Nursing home abuse and neglect has risen to unacceptable levels as helpless elderly patients end up in abusive nursing homes and suffer daily at the hands of an over worked, underpaid staff.
Are your parents suffering the abuse of an understaffed nursing home? Do they appear to be clean, groomed, and alert? Is the staff sympathetic and friendly?
Currently, there are approximately 17,000 nursing homes caring for 1.6 million patients in the United States and according to latest research, most of them are understaffed. The ones suffering the most abuse and neglect in abusive and negligent nursing homes are those receiving little or no visitors. Being helpless with no one to defend them, they are at the mercy of the staff.
The most common abuse suffered by nursing home residents who receive little or no visitors is neglect. For instance, when a resident needs to be changed it may be put off if he or she gets very few visitors. The helpless elderly resident has to wait until someone gets around to cleaning them up while the acid eats away at their skin.
Verbal abuse is another common problem found in abusive and negligent nursing homes. Elderly residents become targets for disgruntled staff members to vent their frustrations. The patient is helpless when a staff member yanks them forward to change their bed, cursing them for soiling the sheets, adding more work to their already full workload.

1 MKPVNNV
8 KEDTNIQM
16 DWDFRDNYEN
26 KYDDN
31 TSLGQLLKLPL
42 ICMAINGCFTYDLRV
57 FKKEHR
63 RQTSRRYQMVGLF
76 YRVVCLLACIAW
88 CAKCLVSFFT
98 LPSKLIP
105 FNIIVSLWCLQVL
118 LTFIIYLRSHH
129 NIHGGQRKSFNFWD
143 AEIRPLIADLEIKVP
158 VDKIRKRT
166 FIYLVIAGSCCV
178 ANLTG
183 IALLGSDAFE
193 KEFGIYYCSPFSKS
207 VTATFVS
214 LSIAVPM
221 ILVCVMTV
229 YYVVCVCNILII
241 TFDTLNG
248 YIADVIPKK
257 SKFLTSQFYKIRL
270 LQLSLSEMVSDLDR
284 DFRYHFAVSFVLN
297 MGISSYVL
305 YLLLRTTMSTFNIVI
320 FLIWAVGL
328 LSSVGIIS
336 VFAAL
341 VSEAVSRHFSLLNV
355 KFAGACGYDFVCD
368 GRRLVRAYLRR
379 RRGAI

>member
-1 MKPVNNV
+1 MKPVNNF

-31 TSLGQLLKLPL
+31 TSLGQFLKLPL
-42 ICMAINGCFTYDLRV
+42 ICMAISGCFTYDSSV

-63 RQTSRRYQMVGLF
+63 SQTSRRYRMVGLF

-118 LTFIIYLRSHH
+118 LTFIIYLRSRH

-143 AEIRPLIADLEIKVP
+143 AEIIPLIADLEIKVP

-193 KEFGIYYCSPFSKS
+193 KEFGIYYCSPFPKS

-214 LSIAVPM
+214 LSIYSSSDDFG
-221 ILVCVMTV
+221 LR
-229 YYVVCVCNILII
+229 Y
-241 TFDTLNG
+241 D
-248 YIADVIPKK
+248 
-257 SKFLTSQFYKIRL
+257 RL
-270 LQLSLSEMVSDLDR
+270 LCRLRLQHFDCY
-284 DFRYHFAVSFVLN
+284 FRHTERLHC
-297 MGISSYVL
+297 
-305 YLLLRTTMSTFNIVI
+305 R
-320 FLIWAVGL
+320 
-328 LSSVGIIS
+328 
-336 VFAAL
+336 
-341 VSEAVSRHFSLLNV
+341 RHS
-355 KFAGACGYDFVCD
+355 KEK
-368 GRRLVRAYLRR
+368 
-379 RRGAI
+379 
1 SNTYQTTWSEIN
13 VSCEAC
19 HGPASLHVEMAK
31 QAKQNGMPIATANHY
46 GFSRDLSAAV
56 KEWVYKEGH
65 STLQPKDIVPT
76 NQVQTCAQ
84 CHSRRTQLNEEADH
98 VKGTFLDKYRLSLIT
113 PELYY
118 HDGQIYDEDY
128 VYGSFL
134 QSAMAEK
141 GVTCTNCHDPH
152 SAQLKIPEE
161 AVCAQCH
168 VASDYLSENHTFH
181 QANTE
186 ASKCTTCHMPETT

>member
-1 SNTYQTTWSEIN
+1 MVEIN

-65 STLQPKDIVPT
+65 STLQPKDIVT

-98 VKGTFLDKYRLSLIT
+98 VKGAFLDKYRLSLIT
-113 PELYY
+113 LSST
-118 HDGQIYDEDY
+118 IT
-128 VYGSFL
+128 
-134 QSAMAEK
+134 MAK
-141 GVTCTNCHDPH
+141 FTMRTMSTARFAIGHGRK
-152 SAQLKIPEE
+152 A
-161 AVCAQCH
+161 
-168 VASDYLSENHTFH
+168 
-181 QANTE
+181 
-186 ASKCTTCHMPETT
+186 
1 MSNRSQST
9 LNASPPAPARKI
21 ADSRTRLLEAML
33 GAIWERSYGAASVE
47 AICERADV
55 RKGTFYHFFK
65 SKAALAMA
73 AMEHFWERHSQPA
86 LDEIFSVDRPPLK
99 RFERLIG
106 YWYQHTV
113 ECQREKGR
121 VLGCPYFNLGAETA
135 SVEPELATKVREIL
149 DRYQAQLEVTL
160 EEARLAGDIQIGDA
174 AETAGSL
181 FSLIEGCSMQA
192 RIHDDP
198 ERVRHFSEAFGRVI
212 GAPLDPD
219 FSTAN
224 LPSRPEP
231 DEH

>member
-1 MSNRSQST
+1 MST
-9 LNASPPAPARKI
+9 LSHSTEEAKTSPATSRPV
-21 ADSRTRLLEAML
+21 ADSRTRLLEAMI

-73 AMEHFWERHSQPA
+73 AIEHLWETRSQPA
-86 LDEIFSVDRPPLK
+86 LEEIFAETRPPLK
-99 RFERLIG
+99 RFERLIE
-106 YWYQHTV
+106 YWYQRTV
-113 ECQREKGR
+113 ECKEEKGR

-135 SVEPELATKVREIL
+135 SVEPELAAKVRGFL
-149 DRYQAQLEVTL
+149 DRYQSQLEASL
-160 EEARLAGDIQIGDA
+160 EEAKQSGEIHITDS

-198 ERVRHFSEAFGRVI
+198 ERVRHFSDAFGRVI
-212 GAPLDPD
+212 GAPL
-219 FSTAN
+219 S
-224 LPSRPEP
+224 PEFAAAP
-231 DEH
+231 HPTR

Talking down to the elderly in nursing homes is another form of abuse, treating them as if they were children or demeaning them with baby talk. Many have been subjected to childlike punishments like making them sit in the corner, facing the wall.
Nevertheless, there are several situations where the patient requires medical attention that we cannot give them. Therefore, if a nursing home is the only option, make a thorough background check and visit often, looking for signs of abuse and neglect. But if there is any way to keep an elderly parent out of a nursing home it could spare them severe grief.
“But if a widow has children or grandchildren, these should learn first of all to put their religion into practice by caring for their own family and so repaying their parents and grandparents, for this is pleasing to God.” (1Tim 5:4)
Old age is something we all have to face sooner or later. Do for your elderly parents what you would have your children do for you. There are a number of free government programs to help care for an elderly parent in the home.
However, sometimes we have no other choice. If a nursing home is the only option, visit often and look for signs of abuse. Abuse of any kind should be reported to the nursing home administrator, the office of long term care services, and adult protective services.